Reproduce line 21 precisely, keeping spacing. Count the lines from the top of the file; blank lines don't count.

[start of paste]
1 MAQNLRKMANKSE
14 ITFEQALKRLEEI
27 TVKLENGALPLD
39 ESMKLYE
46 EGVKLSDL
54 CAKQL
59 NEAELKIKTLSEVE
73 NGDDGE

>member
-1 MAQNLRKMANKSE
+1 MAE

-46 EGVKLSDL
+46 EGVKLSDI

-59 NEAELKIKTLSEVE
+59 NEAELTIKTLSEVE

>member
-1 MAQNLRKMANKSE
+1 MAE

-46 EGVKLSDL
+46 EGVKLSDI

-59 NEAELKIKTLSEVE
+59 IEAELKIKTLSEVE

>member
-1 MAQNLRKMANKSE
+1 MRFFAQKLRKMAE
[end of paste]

-59 NEAELKIKTLSEVE